Friday, March 11, 2016

5 Reasons Why Clinton/Sanders is a Bad Idea

As the campaign continues to wage, and it becomes increasingly more likely that Hillary Clinton and Donald Trump are going to be the nominees, a lot of questions emerge.  Most of them center around who is actually going to entrust Donald Trump with the nuclear codes, but that's a conversation for another day.  One of the questions, posited in a surprisingly modest FOX News town hall earlier this week, was over whether or not Hillary Clinton should pick Sen. Sanders, assuming she does end up as the nominee as many expect, as her running-mate.  It was a question that inevitably comes up this late in the game, when people are trying to bring the party together and when the second place finisher in the contest inevitably is one of the biggest names in the party.  The same thing happened to George W. Bush in 2000 with John McCain, as well as with Al Gore and Bill Bradley, Barack Obama and Hillary Clinton, and most notably (because it actually happened) with John Kerry and John Edwards.  The question, though, is whether or not it's actually a good idea, because that's what Hillary Clinton, so close to achieving her lifelong dream, needs to consider as she starts the very quick but vitally important jump from Spring to November.  And below, I'll posit the six reasons why I think that Sec. Clinton could do better than picking Sen. Sanders as her running mate.

1. Young People Are Not a Strong Campaign Strategy

The reality is that one of the biggest strengths that Bernie Sanders has accrued during his campaign is the strong performance amongst young people, in many ways mirroring the successful campaign of Barack Obama eight years ago.  Make no mistake, one of the big entreaties that Clinton will make over the summer is to try and shore up Sanders' supporters, particularly young, white, and male voters (the areas she had the largest deficits in the primaries), because Sanders supporters are likely going to be the easiest converts to her team, certainly in the face of Cruz or Trump.  That being said, it seems unlikely that the voters here aren't going to go to Clinton anyway (they don't have a lot of options), and it seems questionable whether or not the young people who just got out and voted in the primaries are going to simply sit at home.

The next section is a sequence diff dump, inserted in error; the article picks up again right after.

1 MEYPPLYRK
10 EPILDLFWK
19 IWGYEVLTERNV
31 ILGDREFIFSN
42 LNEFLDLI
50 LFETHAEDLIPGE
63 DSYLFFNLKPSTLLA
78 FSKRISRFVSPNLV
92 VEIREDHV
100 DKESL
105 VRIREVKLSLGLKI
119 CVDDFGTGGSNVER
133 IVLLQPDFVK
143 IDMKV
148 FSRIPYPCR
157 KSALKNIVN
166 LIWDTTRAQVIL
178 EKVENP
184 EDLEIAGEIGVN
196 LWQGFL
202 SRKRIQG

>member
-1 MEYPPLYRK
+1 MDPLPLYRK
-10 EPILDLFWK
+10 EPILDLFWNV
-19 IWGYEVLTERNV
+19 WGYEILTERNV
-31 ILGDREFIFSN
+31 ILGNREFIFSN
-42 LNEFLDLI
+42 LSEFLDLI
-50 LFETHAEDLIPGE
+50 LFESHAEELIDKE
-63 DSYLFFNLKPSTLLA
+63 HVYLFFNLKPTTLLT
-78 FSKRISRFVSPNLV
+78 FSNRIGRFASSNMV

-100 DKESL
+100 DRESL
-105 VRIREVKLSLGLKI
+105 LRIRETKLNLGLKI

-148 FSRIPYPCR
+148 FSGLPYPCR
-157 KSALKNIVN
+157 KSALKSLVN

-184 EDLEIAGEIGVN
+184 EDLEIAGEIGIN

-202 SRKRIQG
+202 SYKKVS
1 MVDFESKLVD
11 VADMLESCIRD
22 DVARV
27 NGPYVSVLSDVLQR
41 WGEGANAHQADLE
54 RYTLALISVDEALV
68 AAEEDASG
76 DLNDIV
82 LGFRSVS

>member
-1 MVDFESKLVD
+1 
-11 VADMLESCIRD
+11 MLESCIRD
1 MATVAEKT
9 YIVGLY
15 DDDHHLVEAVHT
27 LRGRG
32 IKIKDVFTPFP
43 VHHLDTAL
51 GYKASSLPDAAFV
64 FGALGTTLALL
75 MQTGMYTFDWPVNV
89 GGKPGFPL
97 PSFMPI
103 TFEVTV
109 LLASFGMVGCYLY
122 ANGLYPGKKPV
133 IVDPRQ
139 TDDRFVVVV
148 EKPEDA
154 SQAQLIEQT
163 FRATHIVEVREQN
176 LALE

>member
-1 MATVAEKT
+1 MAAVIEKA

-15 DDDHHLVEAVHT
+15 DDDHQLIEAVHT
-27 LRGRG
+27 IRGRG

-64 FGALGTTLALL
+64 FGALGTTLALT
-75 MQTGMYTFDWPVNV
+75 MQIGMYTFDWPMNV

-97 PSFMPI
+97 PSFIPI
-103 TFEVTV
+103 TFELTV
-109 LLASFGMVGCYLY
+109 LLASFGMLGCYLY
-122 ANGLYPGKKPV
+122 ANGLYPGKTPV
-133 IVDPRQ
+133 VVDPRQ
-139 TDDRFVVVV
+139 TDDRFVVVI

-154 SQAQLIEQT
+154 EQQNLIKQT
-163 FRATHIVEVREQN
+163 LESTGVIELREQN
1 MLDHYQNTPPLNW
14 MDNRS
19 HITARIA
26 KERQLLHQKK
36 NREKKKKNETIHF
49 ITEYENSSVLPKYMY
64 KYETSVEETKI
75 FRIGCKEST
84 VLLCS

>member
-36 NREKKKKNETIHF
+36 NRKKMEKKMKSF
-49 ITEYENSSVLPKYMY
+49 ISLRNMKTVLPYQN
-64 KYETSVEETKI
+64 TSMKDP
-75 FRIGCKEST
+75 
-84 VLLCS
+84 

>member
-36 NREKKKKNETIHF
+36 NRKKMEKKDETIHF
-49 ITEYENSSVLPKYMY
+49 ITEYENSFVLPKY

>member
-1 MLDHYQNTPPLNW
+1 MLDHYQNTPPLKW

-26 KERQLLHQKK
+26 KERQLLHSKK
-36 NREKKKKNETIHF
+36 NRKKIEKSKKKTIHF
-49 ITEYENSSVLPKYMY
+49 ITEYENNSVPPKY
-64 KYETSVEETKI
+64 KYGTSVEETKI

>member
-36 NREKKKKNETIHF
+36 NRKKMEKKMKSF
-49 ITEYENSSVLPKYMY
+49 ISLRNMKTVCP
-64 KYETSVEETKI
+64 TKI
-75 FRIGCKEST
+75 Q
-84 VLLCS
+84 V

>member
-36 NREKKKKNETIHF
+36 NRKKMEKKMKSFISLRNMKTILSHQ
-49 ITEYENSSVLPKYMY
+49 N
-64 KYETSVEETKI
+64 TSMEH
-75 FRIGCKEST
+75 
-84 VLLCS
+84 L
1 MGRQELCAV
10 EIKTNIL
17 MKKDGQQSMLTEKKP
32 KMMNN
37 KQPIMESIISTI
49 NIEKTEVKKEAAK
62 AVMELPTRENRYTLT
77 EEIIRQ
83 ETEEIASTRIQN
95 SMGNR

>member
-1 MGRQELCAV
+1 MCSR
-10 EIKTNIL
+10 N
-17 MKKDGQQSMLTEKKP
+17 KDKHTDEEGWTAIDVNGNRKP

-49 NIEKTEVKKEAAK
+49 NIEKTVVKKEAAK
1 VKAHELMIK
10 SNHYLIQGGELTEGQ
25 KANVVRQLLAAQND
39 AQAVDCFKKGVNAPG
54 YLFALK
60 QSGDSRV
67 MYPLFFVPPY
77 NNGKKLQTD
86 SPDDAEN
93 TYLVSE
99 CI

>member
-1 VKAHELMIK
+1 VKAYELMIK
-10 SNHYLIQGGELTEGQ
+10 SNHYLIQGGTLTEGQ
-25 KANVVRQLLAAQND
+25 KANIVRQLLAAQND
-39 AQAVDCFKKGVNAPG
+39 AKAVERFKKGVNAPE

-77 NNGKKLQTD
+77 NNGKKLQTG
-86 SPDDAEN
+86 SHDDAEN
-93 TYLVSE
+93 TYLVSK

Even if they do, basing a campaign on youth vote is always a risky and unsuccessful one because younger voters don't turn up to the polls.  This is a fact-it's always one of the most under-performing age groups, and has long been a problem for Democrats, since the demographic is likely to help their cause.  Young people protest and say if politicians really cared about their issues, they'd vote, but this is not a chicken or the egg situation-politicians need to worry most about their most ardent supporters, and young people aren't that.  Clinton would be better off going after other demographics that will show up in the heat of the battle than to go with Sanders to try and gain ground amongst young people.

2. The Age Situation

The reality is that unless Ted Cruz is the nominee, the age question is going to be a moot point.  Expect many people to point out that, despite actually looking a bit younger (what?-it's true), Donald Trump is actually in his seventies, or will be in November.  He's actually older than Sec. Clinton, and that's a big deal as it's taking the age question that Rubio or Cruz would have been spouting pretty vociferously on the stump, off the table.  That being said, you can also be assured that Trump will be picking a young pitbull of a running-mate, someone with prosecutorial experience like Chris Christie or a popular governor like Nikki Haley.  With that candidate against Sanders, it's going to make Clinton's campaign look too much like "one of the past," particularly with Trump being championed as a "new kind of politician."

As a result, Clinton needs to go younger, probably by at least a decade, in selecting her running-mate, and Sanders just won't cut it in that regard.  It would be foolish to think that say, Cory Booker or Julian Castro wouldn't elicit just as much enthusiasm from younger voters, and with them she'd get a stronger "wave of the future" candidate to compliment her ticket.

3. Diversity is Key